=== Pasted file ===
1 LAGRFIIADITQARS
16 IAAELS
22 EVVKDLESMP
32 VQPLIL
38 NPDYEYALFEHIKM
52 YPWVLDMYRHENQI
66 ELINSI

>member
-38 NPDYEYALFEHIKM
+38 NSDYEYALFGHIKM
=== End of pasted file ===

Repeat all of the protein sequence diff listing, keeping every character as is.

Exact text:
1 LAGRFIIADITQARS
16 IAAELS
22 EVVKDLESMP
32 VQPLIL
38 NPDYEYALFEHIKM
52 YPWVLDMYRHENQI
66 ELINSI

>member
-38 NPDYEYALFEHIKM
+38 NSDYEYALFGHIKM